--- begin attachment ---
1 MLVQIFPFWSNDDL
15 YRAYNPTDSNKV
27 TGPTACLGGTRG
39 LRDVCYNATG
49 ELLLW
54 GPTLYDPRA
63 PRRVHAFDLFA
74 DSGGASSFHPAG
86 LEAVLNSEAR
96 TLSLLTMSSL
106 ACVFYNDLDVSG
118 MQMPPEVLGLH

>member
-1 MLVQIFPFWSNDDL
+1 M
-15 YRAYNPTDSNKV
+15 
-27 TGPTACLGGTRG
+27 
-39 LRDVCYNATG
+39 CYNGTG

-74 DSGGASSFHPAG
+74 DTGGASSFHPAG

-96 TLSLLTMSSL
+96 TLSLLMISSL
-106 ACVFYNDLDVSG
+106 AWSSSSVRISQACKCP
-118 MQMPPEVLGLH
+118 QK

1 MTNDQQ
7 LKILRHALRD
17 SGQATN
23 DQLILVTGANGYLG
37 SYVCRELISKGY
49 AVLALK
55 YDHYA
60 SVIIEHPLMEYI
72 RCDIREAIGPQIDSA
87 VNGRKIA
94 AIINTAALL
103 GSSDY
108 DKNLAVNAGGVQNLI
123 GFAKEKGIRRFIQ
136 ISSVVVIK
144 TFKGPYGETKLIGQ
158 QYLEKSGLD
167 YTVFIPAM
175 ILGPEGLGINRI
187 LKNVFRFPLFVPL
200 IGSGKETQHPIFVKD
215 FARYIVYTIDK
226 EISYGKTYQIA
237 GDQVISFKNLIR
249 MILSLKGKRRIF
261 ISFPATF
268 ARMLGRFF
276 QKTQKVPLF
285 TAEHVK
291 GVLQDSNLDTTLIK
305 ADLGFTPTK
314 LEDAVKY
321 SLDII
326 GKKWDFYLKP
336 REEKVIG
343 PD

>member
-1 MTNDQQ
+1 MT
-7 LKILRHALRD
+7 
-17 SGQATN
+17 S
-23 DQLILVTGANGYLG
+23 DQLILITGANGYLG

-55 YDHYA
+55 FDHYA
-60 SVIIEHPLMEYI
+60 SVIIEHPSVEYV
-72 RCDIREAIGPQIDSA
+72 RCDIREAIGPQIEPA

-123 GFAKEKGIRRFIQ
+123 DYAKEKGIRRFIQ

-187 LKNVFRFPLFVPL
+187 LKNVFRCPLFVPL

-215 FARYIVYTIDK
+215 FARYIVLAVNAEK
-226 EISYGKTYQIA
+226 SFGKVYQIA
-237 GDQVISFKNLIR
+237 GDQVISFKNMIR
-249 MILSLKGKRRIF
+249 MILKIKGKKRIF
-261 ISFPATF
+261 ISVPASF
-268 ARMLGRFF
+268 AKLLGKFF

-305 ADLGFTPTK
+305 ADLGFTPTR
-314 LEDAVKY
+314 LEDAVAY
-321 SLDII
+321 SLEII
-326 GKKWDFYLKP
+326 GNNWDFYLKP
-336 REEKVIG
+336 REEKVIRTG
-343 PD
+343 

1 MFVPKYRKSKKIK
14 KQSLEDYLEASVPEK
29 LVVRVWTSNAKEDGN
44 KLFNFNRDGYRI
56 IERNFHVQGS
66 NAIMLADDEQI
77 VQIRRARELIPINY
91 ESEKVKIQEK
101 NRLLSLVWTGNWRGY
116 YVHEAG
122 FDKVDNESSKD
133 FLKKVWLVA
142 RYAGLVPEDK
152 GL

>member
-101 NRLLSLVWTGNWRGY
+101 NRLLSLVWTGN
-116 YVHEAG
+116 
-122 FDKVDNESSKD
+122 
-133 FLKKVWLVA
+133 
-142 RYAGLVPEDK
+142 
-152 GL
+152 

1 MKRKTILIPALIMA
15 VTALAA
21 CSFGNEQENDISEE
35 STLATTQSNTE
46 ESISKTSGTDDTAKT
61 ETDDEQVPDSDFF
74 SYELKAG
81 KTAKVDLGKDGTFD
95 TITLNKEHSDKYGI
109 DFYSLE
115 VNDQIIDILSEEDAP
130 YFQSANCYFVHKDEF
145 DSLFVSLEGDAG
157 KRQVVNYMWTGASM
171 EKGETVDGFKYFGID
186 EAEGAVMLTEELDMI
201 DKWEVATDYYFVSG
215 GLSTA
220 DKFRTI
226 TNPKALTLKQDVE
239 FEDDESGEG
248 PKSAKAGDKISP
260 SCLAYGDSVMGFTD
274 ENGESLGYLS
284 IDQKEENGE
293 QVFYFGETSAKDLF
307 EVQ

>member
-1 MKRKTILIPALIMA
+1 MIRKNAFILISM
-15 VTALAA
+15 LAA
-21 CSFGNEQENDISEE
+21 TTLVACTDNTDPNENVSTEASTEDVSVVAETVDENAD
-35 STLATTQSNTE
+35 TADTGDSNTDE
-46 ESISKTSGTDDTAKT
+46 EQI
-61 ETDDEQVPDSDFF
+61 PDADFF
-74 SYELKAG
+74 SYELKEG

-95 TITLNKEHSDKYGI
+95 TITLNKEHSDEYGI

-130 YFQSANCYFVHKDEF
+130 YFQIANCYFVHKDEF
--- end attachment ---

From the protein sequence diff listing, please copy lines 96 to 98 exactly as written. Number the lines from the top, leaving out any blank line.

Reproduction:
+268 AKLLGKFF

-305 ADLGFTPTK
+305 ADLGFTPTR